I put my ear plugs in and take a step back. The flash from the tank barrel comes first, then the boom.
Snipers to my left open fire. Red machine gun tracer fire zips towards the village and laser guided artillery thuds into walls.
Israeli paratroopers are attacking a mock Hezbollah village. It’s a drill, but any day now it could be for real.
A decision whether to invade Lebanon has not been made yet, but the Israeli government has made increasingly hawkish statements and all the soldiers I spoke to privately said they thought it would happen.
It would be a bloody war for both sides though. Hezbollah is much bigger, better armed and battle hardened than Hamas, but Israel’s commanders believe they would ultimately prevail.
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“We don’t take their readiness lightly,” a senior officer tells us. “And we obviously learn about their readiness and their experience to fully understand our opponents and our enemies.
“But it doesn’t intimidate us. I believe that the IDF throughout and my unit especially – are much better trained and equipped than Hezbollah.”
There are daily exchanges of fire between Israel and Hezbollah across the border, enough in normal times to have started a war already. These are not normal times though, but they are dangerous ones.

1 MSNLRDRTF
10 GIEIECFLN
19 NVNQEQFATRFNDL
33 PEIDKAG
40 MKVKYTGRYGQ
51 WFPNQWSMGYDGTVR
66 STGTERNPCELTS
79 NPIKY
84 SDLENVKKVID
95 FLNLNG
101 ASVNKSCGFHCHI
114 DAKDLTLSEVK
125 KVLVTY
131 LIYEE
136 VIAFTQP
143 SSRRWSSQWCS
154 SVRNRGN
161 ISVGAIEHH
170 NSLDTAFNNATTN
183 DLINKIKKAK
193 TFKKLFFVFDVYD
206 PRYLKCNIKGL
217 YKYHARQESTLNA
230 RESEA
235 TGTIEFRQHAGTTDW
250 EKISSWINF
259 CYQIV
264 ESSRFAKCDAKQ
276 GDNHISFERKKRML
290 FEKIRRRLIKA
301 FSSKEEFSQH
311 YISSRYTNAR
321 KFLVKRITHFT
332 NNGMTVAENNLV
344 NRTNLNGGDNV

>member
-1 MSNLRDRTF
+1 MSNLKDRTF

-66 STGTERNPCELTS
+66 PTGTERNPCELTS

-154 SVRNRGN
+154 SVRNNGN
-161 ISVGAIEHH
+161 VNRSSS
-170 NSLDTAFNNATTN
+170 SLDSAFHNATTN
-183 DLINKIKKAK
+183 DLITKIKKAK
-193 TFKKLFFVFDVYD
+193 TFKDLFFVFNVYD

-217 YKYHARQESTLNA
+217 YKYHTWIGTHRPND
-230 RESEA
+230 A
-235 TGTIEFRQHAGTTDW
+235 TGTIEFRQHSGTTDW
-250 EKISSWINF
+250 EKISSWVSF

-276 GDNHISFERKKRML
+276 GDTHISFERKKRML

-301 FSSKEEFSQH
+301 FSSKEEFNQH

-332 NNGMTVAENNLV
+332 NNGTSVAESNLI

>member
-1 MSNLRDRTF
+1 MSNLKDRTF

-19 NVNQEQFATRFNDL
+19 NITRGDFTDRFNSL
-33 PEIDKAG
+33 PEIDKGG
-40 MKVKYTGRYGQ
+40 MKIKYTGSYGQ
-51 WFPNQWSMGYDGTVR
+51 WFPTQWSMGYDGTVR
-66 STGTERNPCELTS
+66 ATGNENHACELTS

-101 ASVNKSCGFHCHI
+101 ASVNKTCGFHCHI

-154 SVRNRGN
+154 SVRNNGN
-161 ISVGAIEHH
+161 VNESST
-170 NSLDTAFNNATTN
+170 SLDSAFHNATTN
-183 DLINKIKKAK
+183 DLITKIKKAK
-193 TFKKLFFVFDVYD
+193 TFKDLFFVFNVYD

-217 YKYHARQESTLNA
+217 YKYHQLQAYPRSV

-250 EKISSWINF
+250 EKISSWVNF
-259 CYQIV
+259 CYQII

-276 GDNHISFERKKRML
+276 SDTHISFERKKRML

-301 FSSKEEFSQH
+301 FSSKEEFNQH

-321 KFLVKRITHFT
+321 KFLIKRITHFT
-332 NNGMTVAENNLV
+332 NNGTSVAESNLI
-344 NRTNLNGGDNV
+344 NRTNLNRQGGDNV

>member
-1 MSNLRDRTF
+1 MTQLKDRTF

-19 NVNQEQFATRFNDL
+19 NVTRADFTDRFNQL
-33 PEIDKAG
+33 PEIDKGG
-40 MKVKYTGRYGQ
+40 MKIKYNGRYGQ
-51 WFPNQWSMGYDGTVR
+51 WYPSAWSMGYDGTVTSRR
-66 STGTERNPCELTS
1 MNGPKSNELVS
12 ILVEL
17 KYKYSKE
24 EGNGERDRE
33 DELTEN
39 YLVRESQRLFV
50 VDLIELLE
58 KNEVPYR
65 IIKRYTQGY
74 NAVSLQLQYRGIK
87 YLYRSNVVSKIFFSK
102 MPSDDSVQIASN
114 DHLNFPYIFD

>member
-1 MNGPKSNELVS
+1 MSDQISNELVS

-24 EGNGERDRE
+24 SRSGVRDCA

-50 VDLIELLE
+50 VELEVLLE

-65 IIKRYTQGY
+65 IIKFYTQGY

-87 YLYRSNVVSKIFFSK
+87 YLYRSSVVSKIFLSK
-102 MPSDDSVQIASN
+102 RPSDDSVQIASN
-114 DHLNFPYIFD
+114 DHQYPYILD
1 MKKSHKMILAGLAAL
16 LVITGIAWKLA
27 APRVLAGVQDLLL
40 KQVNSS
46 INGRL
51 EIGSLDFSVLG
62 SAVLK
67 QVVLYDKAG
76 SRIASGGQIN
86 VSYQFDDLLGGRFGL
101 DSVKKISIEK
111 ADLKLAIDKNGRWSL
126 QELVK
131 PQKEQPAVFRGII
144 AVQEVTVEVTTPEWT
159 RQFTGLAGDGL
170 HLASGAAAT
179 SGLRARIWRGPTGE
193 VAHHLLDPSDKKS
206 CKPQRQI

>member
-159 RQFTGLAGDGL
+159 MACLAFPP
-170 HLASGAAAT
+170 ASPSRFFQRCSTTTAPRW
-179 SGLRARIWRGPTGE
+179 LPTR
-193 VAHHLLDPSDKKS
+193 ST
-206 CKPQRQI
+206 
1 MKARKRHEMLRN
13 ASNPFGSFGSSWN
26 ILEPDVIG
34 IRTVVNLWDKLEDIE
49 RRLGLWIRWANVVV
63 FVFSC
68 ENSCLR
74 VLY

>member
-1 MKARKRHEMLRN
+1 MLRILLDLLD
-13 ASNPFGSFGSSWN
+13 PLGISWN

The Golan Heights in winter are cold and rainy. Low cloud wraps itself around the hills and the wind whips though the valleys. Think the Peak District, rather than what one might imagine the Middle East to be.
The region has been fought over many times. It is now Israeli occupied land, annexed after the 1967 war and surrounded on one side by Syria, and the other by Lebanon – both enemies of Israel.
Old Syrian bunkers run deep into the hillsides as a reminder of past wars and past owners of this land.
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Today it is again highly militarised, as Israel prepares for another war with Lebanon.
Even if there was a ceasefire, and Hezbollah stopped firing rockets into Israel, it might not be enough to prevent war because the Israelis have been very clear that they want to push Hezbollah back, deeper into southern Lebanon in accordance with a UN resolution.
And if diplomacy doesn’t work, they’ll use the IDF to do it.
Israel also violates that UN resolution by flying through Lebanese airspace and occupying some land that they were supposed to give back under international law.
A diplomatic solution to avoid war will need to work both ways.
But diplomacy, so far, seems to have made little progress and Israel is giving signs that it might be running out of patience.